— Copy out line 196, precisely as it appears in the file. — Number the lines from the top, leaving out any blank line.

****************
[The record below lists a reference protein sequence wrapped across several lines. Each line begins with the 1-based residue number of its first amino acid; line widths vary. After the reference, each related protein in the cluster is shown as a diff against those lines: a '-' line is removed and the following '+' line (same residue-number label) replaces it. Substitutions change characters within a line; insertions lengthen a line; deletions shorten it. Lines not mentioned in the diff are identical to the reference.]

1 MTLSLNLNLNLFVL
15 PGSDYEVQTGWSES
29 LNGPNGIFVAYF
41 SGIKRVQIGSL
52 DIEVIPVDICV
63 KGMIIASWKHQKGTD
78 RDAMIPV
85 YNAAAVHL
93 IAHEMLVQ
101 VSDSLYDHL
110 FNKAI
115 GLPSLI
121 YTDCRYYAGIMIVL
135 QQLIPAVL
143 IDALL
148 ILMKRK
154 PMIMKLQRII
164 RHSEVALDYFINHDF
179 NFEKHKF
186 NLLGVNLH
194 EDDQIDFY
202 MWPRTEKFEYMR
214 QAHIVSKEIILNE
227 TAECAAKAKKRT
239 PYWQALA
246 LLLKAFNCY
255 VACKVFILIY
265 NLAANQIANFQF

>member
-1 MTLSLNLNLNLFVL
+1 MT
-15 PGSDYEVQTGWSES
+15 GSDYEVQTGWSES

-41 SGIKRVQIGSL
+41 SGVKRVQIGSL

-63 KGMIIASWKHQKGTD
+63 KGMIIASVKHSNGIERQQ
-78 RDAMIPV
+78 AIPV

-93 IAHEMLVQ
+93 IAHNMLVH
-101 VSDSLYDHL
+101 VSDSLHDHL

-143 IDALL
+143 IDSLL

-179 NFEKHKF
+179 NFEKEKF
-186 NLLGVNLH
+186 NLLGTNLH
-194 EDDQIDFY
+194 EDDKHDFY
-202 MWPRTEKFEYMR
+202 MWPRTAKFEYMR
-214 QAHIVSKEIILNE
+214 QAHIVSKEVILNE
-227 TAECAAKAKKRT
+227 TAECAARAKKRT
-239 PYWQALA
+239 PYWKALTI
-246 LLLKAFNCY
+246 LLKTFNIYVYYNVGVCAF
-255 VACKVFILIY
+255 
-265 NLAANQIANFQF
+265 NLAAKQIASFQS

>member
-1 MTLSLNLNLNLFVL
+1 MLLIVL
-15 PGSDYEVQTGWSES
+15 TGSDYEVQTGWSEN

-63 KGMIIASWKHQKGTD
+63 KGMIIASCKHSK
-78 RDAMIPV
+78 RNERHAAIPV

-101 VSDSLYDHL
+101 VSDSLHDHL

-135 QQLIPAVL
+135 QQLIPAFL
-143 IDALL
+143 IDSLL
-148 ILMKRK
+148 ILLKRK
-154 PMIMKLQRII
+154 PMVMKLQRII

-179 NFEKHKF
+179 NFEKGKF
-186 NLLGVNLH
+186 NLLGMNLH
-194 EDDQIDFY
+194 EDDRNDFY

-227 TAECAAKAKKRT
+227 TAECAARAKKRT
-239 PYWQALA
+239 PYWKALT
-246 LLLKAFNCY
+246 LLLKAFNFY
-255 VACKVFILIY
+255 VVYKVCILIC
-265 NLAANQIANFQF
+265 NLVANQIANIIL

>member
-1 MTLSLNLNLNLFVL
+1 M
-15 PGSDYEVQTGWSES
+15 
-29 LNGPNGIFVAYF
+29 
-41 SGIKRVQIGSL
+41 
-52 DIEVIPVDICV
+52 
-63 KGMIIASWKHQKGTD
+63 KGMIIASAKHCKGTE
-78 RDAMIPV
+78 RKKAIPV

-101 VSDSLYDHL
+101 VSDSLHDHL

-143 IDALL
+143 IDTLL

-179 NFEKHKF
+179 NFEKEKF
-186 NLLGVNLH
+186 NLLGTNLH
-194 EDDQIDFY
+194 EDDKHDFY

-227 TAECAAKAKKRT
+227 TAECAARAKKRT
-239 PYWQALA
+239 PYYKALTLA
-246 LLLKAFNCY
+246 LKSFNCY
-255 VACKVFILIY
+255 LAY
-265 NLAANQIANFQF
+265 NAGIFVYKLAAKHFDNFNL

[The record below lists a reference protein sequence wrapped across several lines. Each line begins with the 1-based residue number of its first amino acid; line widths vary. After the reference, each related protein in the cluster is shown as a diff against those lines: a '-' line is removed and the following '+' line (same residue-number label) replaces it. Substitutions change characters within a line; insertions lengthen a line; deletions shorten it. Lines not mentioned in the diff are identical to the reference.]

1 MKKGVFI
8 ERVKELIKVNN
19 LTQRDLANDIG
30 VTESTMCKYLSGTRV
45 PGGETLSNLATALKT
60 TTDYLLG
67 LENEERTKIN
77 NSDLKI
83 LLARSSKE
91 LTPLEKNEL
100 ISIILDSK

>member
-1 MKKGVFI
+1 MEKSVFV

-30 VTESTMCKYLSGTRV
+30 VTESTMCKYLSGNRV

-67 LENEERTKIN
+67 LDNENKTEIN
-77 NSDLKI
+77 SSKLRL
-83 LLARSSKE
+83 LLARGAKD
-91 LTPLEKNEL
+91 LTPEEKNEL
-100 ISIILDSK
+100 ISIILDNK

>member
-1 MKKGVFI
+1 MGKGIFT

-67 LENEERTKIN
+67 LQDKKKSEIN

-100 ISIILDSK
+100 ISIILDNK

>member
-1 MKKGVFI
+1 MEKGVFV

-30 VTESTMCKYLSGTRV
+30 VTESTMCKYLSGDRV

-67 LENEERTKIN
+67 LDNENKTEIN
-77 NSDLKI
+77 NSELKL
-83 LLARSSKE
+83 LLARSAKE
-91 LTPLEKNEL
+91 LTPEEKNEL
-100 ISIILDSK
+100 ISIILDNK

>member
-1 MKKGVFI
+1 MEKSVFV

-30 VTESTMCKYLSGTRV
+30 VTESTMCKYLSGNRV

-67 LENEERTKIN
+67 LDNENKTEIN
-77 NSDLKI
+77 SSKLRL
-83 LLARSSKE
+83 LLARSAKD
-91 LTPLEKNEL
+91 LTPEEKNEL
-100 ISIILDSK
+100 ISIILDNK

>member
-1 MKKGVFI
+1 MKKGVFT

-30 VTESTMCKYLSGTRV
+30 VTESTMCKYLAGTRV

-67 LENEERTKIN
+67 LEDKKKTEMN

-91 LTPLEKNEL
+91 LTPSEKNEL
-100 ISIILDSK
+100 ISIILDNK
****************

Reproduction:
+83 LLARSAKD